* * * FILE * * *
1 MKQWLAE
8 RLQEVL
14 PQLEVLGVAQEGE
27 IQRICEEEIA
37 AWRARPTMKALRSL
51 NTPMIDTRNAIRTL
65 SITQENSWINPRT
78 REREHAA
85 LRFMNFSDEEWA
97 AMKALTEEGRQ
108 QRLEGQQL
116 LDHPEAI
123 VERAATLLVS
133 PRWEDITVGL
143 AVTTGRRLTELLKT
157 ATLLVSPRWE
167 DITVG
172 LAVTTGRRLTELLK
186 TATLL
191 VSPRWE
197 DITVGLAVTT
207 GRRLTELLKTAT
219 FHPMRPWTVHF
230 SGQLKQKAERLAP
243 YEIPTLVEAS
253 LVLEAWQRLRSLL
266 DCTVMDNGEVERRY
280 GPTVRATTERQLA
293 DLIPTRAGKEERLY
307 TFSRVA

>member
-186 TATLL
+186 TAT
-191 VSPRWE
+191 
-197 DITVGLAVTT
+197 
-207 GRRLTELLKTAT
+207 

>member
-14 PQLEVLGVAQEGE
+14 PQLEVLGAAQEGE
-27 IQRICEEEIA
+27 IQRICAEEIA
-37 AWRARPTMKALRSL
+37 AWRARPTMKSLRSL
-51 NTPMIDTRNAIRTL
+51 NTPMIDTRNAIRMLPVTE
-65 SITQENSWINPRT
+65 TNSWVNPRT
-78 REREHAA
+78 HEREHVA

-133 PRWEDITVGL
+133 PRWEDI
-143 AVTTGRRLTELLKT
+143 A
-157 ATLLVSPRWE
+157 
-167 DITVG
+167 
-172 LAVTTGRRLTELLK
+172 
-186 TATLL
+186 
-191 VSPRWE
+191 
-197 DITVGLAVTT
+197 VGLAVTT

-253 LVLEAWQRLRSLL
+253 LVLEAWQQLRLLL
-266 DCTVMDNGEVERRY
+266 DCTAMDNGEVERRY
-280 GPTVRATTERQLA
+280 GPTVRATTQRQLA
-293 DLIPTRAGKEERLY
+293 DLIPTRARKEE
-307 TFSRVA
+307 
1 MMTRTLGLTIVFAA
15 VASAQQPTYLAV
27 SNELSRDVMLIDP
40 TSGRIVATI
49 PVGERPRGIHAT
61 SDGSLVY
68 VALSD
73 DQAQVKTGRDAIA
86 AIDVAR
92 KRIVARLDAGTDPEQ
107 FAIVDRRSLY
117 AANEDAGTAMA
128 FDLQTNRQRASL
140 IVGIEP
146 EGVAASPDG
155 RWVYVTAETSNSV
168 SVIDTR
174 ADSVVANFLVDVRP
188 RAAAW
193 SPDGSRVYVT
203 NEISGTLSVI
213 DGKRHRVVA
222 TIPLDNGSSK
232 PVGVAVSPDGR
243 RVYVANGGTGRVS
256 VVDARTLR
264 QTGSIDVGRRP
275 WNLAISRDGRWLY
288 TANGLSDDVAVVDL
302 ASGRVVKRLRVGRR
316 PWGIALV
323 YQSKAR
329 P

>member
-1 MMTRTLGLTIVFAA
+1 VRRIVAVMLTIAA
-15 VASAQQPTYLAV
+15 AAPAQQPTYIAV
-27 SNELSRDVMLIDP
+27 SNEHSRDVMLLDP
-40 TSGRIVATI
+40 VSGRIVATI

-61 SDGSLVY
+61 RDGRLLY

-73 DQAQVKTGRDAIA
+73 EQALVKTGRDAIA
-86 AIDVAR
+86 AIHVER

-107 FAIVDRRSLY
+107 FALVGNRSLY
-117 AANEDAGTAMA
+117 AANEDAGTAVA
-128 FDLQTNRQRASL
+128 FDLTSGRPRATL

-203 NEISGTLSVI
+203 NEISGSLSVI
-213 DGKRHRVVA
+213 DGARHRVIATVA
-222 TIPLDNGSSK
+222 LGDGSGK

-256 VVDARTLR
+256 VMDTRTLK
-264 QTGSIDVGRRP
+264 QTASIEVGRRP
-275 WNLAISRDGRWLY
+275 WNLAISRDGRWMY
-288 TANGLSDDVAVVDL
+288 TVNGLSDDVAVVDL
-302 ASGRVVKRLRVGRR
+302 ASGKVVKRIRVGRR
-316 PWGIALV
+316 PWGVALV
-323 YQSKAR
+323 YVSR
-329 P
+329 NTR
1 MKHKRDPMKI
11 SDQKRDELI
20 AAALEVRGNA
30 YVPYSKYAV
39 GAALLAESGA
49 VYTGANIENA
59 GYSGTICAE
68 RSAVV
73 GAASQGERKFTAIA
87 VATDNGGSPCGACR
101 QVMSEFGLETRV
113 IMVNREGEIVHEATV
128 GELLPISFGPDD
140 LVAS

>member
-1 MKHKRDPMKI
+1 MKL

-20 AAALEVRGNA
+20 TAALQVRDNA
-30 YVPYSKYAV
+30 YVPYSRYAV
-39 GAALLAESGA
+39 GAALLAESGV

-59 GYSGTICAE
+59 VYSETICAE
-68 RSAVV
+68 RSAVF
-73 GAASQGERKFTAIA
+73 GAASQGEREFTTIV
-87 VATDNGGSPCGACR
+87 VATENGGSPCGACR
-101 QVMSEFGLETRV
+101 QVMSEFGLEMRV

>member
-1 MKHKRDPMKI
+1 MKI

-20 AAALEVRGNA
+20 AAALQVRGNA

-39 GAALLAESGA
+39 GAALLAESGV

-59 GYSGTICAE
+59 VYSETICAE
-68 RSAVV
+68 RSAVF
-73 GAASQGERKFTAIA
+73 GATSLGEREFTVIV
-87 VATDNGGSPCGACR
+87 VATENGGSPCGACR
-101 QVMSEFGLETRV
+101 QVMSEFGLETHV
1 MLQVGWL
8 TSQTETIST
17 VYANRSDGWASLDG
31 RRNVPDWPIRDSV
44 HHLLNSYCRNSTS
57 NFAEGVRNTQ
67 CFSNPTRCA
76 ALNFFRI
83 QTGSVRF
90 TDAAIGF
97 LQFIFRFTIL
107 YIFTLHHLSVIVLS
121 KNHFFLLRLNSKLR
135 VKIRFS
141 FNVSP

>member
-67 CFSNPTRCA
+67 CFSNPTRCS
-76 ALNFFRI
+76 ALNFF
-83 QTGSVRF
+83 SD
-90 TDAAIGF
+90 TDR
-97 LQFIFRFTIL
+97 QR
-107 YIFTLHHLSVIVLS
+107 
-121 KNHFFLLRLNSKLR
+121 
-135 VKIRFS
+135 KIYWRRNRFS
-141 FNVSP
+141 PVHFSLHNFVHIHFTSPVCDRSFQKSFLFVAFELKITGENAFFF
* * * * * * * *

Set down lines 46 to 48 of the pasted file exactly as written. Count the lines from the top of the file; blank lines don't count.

+37 AWRARPTMKSLRSL
-51 NTPMIDTRNAIRTL
+51 NTPMIDTRNAIRMLPVTE